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Thursday, August 8, 2013

Outsider Art–But Is It Art?

The current definition of outsider art is that it is art made by people who, through mental or physical isolation, live beyond the reach of cultural conditioning.  An editorial in The Guardian (8.8.13) praises such art and two new exhibitions of it this summer in London:
Admiration dates back to the mid-19th century when psychiatrists became aware that some of their patients were producing paintings and drawings of powerful intensity. In turn, the works influenced the avant garde of the early 20th century – artists such as Paul Klee and Jean Dubuffet who relished its "uncooked" nature, and started searching for it outside Europe's asylums.
Artistic creation has always been a product of individual insight and creativity and history. Most art has either been based on past tradition or rejected it outright.  The Impressionists were representational in theme – outdoor picnics, walks by the Seine, landscapes – but changed perspective.  Seurat’s pointillism helped point the way to a deconstruction of familiar scenes and a forced new perspective. Chuck Close is a beneficiary of those new visual insights.

Expressionists rejected any representational art and turned to abstraction, like Motherwell.

Other modernists like Jackson Pollock rejected the ordered abstraction of Motherwell and his school, and completely released the artist from cultural convention.

So where does ‘outsider art’ come in, and is it really art?  In one way, an artist who roams mental institutions for innovation is no different from Picasso who was very influenced by African masks.

The ‘art’ of a schizophrenic is profoundly primitive, for it is the product of no artistic tradition, and although no one grows up immune to cultural influences, the delusional patient lives in a very separate, unique world.  It is not surprising that recognized artists troll asylums for new insights and ideas. Whether these outsider drawings and paintings are really art is another story altogether, and raises the issue of the nature of art.

Postmodernists will insist that there is no such thing as art; that all expressions are art and equally valid.  The scribbling of the patients of Bedlam or St. Elizabeth’s are no better or worse than the paintings of Titian or Sargent.  The writings of a clandestinely-literate slave in Georgia are equal in value to Faulkner.  Most critics disagree.  Great art is a deliberate, schooled effort on the part of the artist to decipher his world, analyze his own reactions to it, distill this comprehensive vision, and represent it .  Jackson Pollock did not wake up one day, throw some paint on a canvas and call himself an artist.  He could draw and paint, and progressed through many intellectual and artistic stages to reach his abstract expressionism.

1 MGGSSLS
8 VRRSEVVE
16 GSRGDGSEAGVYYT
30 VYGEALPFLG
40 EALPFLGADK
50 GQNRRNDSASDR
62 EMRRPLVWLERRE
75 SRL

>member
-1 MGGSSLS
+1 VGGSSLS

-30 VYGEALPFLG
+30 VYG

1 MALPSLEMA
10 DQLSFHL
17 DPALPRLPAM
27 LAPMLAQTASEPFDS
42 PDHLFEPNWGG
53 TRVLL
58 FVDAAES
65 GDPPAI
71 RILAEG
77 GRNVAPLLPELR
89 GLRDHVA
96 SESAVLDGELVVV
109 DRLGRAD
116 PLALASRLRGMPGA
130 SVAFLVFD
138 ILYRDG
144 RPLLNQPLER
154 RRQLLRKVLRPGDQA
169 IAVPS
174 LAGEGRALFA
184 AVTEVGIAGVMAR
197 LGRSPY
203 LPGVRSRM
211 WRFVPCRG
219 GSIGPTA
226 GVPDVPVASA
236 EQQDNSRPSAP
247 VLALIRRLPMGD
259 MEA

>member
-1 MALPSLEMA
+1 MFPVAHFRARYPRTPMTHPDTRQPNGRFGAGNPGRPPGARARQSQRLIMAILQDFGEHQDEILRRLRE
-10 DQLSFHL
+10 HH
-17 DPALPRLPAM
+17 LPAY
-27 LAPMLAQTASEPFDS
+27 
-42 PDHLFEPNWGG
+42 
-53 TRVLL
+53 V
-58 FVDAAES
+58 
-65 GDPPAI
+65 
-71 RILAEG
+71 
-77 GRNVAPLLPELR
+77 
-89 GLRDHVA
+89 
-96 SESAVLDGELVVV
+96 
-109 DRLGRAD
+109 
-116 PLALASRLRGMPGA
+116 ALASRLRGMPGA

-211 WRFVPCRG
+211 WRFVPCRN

Artistic endeavor is a conscious intellectual effort which links the artist to society.  Although his creations may be personal and unique, they reflect his own origins, history, inner dynamics, and outward perceptions.

Without that disciplined context, anything can be art.  Why are children’s crayon drawings not art?

There is a difference between ‘unschooled’ and random.  Grandma Moses, for example, took up painting in her 70s, but obviously had observed her surroundings for years.  She had not been influenced by the streams of classical art, and her ‘folk’ paintings reflect the simplicity of an ingénue, but nevertheless are conscious, deliberate efforts to translate her vision – interior and exterior – into visual images.

Why is she, therefore, considered an ‘artist’ compared to the unschooled smudges of a mental patient? Because, although she did not ground her art on historical tradition and could not claim historical antecedents, she learned how to paint in classical terms.  Her perspective might have been a bit ‘off’, and her human figures primitive, but she acquired enough painterly convention to be recognized.  This painting is very reminiscent of Breughel, but Moses apparently had no contact with his work.

In other words, Grandma Moses, either by serendipity or design, mimicked great art, and therefore was considered an artist, although only a ‘folk’ one – that is still not in the inner circle of real artists who did not simply depict, but create.

Is there really any difference, then, between Grandma Moses and a random asylum inmate? Not really, and the traditional painter who visits asylums is definitely going to stop and notice the most expressive and consistent work.   One ‘special’ drawing of an inmate means nothing, but a series of creations that reflect the same articulation do.

Because the inmate drawing below resembles Guernica, is the outsider artist a Picasso?

Under a strict interpretation of art, the answer is ‘No’.  The inmate simply cannot draw, and this image is the product of inability and mental illness.

If one happens to find a unique talent inside the asylum, one that conforms to a conventional view of art (as above, either traditional or traditionally anarchic) and who produces not one but a series of paintings according to this unique vision, then he/she deserves recognition, just like Grandma Moses.

Exhibitions of outsider art, however, for more often than not, are collections of individual paintings collected at random without regard to artistic consensus or valuation.  Viewers may ooh and ah over the similarities to Picasso and Pollock, but they are, by and large, admiring randomness and coincidence.

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